• You may get fitted for your own personal cap ahead of your treatment. Once you put that cap on, a tighter neoprene/stretchy cap will be placed on top of your cap. This is to keep the coldness as close to your scalp as possible.
  • You will need to “pre-cool” your scalp before your infusion of chemotherapy. You will start the cooling process about 30 minutes before your infusion.
  • You will wear the cap throughout the whole infusion.
  • You will wear the cap for 90 minutes after your infusion is done.
  • You will stay seated for at least 5 minutes after the cap is removed so that your scalp can return to room temperature.

What are the side effects of scalp cooling?

There are some possible side effects of scalp cooling:

  • Feeling intense cold.
  • Headache.
  • Chills.
  • Neck, shoulder, or scalp pain.
  • Feeling dizzy.
  • Stiffness/boredom from having to remain seated while you are connected to the cold cap.

There are concerns that scalp cooling leads to cancer cells not being destroyed. Studies have not supported this. Talk with your provider if you have questions or concerns about this.

How much does scalp cooling cost?

Older types of scalp cooling caps are often not covered by insurance. Not all insurance companies cover scalp cooling. Medicare and Medicaid (CMS) covers some uses of scalp cooling. If it is not covered, you will have to pay for it. The price for scalp cooling treatment should be explained before you decide if it is right for you.

Does scalp cooling work?

Although scalp cooling has been used for over 30 years, the newer systems being used still need more testing and research to find out how well they work. Most studies have found that scalp cooling prevents significant hair loss on the head in about 40-50% of people. This means that about half of the people using scalp cooling kept at least 50% of their hair. These systems seem to work best for patients who receive taxane chemotherapy medications.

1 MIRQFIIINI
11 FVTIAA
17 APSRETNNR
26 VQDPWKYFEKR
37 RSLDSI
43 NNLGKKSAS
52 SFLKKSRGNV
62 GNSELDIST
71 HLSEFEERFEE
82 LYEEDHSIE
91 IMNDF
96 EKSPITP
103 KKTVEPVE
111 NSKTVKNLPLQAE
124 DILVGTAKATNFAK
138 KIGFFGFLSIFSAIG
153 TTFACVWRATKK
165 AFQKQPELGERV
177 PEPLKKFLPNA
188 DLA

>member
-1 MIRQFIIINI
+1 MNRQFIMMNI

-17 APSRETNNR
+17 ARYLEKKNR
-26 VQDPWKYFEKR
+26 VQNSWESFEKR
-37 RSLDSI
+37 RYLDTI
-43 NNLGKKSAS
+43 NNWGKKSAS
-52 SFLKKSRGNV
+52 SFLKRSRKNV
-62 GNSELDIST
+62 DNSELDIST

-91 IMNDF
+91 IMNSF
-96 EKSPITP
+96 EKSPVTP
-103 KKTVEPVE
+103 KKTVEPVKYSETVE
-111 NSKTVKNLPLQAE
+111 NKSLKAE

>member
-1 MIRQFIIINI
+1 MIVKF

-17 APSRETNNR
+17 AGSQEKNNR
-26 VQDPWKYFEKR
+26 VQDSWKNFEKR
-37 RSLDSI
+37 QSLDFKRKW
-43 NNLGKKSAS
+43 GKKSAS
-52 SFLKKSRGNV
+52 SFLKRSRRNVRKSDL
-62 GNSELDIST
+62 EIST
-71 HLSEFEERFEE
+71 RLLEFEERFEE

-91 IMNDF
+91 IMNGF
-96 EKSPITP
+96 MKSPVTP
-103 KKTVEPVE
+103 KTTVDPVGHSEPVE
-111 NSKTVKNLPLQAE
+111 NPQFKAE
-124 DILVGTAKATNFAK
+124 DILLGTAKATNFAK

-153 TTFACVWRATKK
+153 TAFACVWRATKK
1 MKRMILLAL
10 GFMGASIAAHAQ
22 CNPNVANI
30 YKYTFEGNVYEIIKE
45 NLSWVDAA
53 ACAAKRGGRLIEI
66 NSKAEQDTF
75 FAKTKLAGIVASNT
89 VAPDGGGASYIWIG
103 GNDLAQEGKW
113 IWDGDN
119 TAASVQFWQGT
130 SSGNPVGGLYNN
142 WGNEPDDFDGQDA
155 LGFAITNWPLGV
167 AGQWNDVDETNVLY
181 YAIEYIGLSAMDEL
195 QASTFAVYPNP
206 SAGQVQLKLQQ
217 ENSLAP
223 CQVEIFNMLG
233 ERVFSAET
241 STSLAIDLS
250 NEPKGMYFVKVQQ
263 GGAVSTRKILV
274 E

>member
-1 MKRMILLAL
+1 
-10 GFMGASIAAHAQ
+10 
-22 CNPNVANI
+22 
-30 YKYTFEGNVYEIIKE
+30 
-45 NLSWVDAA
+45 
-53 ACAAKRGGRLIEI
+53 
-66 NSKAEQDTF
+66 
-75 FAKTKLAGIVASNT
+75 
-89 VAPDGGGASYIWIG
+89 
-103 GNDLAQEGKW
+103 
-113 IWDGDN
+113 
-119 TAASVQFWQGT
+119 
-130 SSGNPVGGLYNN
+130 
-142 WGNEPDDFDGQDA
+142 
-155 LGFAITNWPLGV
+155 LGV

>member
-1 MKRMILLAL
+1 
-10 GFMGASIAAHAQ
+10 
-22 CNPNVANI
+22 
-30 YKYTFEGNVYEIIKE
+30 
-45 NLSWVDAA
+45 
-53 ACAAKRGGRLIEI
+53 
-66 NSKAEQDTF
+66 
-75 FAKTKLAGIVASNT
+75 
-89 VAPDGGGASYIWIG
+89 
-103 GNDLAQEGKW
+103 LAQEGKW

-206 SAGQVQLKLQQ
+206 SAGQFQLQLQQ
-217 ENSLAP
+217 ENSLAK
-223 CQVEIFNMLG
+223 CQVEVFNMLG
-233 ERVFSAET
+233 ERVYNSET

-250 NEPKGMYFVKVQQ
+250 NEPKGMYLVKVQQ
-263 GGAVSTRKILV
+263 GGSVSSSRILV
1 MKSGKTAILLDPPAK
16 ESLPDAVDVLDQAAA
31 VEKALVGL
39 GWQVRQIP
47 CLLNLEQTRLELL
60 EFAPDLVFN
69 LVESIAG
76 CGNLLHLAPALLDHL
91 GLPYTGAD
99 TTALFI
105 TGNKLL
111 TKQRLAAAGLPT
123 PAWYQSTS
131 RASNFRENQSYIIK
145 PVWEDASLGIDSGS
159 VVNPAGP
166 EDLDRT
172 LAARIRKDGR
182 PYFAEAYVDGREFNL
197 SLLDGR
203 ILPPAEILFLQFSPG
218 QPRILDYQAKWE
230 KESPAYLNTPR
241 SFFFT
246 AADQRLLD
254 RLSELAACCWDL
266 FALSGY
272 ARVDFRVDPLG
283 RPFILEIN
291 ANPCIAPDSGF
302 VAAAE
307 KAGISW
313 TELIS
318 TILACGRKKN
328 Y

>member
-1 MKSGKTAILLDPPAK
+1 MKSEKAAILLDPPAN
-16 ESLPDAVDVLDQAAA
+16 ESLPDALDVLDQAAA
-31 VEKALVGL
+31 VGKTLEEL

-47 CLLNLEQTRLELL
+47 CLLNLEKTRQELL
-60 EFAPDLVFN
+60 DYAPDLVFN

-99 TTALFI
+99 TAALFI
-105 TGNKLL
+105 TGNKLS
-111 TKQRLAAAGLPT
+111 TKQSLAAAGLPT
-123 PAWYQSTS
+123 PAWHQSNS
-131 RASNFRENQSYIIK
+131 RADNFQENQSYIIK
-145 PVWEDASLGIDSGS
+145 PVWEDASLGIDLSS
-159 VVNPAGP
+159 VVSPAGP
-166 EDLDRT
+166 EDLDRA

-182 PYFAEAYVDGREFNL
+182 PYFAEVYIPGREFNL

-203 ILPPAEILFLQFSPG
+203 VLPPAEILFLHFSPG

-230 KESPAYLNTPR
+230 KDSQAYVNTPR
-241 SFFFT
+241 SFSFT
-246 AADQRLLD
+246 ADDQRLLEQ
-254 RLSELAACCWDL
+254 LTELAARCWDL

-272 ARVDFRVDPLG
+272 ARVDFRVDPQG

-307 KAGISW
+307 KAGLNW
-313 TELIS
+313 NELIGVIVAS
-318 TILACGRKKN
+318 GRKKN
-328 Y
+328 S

Scalp cooling does not stop hair loss in other areas, such as eyebrows, eyelashes, and in other areas of the body.

References

American Cancer Society. Cooling Caps (Scalp Hypothermia) to Reduce Hair Loss. (2020). Retrieved from oncoluhttps://www.cancer.org/treatment/treatments-and-side-effects/physical-side-effects/hair-loss/cold-caps.html

M.Martin et al. Persistent major alopecia following adjuvant docetaxel for breast cancer: incidence, characteristics, and prevention with scalp cooling. Breast Cancer Research and Treatment (2018) 171:627-634.

NCCN Clinical Practice Guidelines in Oncology (NCCN Guidelines®) for Ovarian Cancer V.1 2020. Retrieved from https://www.nccn.org/patients/guidelines/content/PDF/ovarian-patient.pdf

Peterson, L. L., Lustberg, M., Tolaney, S. M., Ross, M., Salehi, E., & Isakoff, S. J. (2020). Integration of Physician and Nursing Professional Efforts to Deliver Supportive Scalp Cooling Care to Oncology Patients at Risk for Alopecia. Oncology and therapy, 8(2), 325–332. https://doi.org/10.1007/s40487-020-00120-6

Weatherby, L., & Brophy, L. (2019). Scalp Cooling: A Patient's Experience. Journal of the advanced practitioner in oncology, 10(2), 158–165.